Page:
distinction of published circuit schematics, chip datasheets and
firmware source code.

I've been wanting for years to produce and make available such a
morally-proper SIM900etc-replacing modem module, but no one ever
funded that quest.  And then lo and behold, almost exactly one year
ago in December of 2019 I accidentally discover the existence of the
extremely obscure iWOW TR-800 module - it is basically the exact same
thing for which I had been unsuccessfully seeking funding for years,
except that it has even more Calypso signals brought out than what is
needed for an AT-command-controlled slave modem.  There was just one
problem: these modules were made by iWOW Connections Pte Ltd and not
by Falconia Partners LLC.  Keeping their existence/identity secret for
much of this year was an emergency short-term action which DS and I
took while working out a longer-term strategy, but trying to keep the
secret forever was not a viable approach: the #1 enemy of FreeCalypso
(the Virginian IP thief-in-chief) already discovered their existence
apparently even before DS and I did.  So I decided to grab the bull by
the horns and adopt the pre-existing iWOW TR-800 module into our
FreeCalypso family by rebranding it, turning iWOW TR-800 into
FreeCalypso Tango by way of a sticker that is applied to the outside
of the module at the same time when it is reflashed to FreeCalypso fw
on my "factory" programming station.

But if we are going to market these Tango modules as a bona fide
FreeCalypso product, then we need to provide the same level of support
for them as if we had designed and produced that module from scratch
ourselves, or viewed another way, provide at least the same level of
support (or better) as iWOW provided before they discontinued and
disavowed their product.  This level of support primarily means
providing a development board that brings out or exercises every
module signal in some way, just like iWOW's DSK board - thus the most
natural approach was to produce a semi-clone of iWOW's DSK.  Caramel
was our nickname for iWOW's DSK board, hence our semi-clone thereof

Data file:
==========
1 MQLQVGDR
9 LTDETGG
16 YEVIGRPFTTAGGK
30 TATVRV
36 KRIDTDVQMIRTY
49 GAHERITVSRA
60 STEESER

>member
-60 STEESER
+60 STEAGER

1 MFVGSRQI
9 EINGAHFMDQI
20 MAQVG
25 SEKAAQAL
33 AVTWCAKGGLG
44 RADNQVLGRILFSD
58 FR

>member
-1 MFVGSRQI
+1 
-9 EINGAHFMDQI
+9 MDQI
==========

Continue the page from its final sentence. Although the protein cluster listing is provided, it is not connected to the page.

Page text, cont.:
got the name Caramel2.

So now you know why these Caramel2 boards have been produced - it was
a move to save face in the presence of the discovery of the existence
of iWOW-made TR-800 modules, along with the tandem move to rebrand
these surplus modules into FreeCalypso Tango.  But while the primary
driver behind the creation of Caramel2 was political, there are a
couple of practical (non-political) side benefits from the existence
of this new FreeCalypso dev board:

1) While being similar in functionality with only a few losses (no
JTAG, smaller flash and RAM), Caramel2 is much cheaper than FCDEV3B,
allowing a more affordable FC dev board option.

2) In the unlikely event that someone other than me and DS does wish
to play with our handset UI functionality, this Caramel2+Luna option
is now available.

One downside which you should be able to see from the poor photo
linked above is that the complete Luna setup is currently very messy.
The ribbon cables that connect our LCD and keypad add-ons to the
expansion interface on the Caramel2 motherboard are very bulky and
very messy, and the whole arrangement of these separate boards on the
lab bench is also a mess, there is no clear natural order in which
they should be arranged.  These ribbon cables with custom crimp
terminations are also insanely labor-intensive to produce.  But please
remember that both the LCD add-on and the keypad add-on were
originally made to connect to iWOW's DSK board through those exact
same ribbon cables, well before Caramel2 was conceived.

If we had a line-up of people wishing to acquire FreeCalypso handset
UI development boards, it would make a lot of sense to produce a more
integrated dev board that incorporates the Tango module seat and other
Caramel2 peripherals, the LCD module and the keypad button matrix all
on the same board, eliminating the more general expansion interface
and the ribbon cables for this special-purpose application.  But if
there is no one in the world besides me and DS who would ever be
interested in playing with such a toy even if one landed on their lap
at no cost to them, why does it even matter...

Hasta la Victoria, Siempre,
Mychaela aka The Mother